Released in 1993, ‘Anodyne; is the 4th and final studio album by alternative country band Uncle Tupelo. First pressing on limited edition clear vinyl.

Recorded live in the studio amid mounting tension between singer-songwriters Jay Farrar and Jeff Tweedy, ‘Anodyne’ proved to be Uncle Tupelo’s last and finest album. These final sessions find Farrar and Tweedy crafting a seamless mesh of country, folk and rock that both encompasses and exceeds the range of previous albums. With the straight-up country of ‘Acuff-Rose’ (a tribute to the famed songwriting duo), and the folky ‘New Madrid’, Tupelo displays the traditional leanings found on ‘March 16-20, 1992’, while both the bass-heavy ‘The Long Cut’ and the barnstorming ‘Chickamauga’ broaden the punk-tinged sound of ‘No Depression’ and ‘Still Feel Gone’. While ‘Anodyne’ also features a raucous collaboration with the late Doug Sahm on ‘Give Back the Key to My Heart’, its most transcendent moments are the world-weary ‘Slate’ and the sublime title track, one of the most beautifully bittersweet songs penned since Neil Young’s ‘Helpless’. Although ‘Anodyne’ proved to be the end of the line for Uncle Tupelo, it opened up more expansive roads for Farrar and Tweedy, who would go on separately to make such superb albums as Son Volt’s ‘Trace’ and Wilco’s ‘Summer Teeth’ respectively.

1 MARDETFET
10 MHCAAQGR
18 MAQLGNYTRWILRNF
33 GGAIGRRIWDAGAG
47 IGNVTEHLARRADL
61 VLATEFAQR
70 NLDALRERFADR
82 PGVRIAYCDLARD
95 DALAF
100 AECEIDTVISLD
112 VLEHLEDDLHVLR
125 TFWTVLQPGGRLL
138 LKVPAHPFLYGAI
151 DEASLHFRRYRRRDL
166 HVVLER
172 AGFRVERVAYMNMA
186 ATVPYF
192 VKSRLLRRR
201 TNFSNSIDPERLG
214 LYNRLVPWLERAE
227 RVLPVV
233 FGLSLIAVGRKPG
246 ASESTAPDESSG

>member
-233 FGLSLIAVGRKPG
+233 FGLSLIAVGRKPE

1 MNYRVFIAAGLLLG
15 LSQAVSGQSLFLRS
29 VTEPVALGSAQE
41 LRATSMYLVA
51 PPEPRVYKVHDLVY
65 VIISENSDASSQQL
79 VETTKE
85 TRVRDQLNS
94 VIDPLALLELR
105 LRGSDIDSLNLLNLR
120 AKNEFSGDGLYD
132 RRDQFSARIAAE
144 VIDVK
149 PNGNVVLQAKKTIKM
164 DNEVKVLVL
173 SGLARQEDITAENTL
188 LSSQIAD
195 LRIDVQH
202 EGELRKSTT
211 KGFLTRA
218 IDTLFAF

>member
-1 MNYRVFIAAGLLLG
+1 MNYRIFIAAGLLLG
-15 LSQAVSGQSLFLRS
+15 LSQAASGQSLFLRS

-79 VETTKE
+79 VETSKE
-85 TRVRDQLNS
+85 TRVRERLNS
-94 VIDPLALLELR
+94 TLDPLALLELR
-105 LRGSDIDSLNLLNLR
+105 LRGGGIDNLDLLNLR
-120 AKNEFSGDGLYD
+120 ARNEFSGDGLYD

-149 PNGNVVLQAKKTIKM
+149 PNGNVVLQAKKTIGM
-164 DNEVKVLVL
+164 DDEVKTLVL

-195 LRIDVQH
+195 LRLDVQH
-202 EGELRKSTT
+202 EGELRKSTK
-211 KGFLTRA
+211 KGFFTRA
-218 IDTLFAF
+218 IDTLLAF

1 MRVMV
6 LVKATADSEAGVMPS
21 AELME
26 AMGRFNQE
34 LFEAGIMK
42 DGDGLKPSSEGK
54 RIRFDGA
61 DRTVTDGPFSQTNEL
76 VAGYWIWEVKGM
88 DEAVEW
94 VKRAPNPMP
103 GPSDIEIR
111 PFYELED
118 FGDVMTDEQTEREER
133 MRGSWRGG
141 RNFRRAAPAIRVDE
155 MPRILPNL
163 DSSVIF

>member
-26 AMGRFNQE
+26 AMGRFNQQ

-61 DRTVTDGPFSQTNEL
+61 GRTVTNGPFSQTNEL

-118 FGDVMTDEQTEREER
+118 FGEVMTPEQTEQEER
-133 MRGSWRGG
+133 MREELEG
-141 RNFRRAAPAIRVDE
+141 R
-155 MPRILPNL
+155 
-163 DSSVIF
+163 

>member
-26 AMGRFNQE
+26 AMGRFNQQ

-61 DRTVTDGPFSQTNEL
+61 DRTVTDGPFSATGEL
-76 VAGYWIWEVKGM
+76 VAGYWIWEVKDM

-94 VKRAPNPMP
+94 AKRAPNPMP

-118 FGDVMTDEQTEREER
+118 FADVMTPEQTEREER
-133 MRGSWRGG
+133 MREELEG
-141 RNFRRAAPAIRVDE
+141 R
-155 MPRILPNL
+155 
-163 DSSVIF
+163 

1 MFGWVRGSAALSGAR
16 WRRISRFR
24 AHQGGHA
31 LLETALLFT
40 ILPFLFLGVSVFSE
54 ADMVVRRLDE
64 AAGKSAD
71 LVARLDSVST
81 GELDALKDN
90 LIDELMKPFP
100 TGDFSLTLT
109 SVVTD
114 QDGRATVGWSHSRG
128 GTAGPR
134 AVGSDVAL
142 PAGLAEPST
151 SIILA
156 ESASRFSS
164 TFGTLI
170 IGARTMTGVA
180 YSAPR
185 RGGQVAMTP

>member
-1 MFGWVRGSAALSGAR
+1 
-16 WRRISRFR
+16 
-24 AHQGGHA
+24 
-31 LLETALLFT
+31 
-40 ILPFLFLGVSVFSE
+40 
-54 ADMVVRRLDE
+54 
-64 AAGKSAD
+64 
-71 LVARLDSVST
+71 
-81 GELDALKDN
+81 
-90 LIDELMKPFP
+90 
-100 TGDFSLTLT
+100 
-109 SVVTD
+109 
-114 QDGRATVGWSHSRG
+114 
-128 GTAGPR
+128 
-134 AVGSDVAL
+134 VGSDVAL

Side A:
Slate 3:23
Acuff-Rose 2:33
The Long Cut 3:18
Give Back The Key To My Heart 3:23
Chickamauga 3:41
New Madrid 3:29
Side B:
Anodyne 4:47
We’ve Been Had 3:24
Fifteen Keys 3:22
High Water 4:13
No Sense In Lovin’ 3:45
Steal The Crumbs 3:38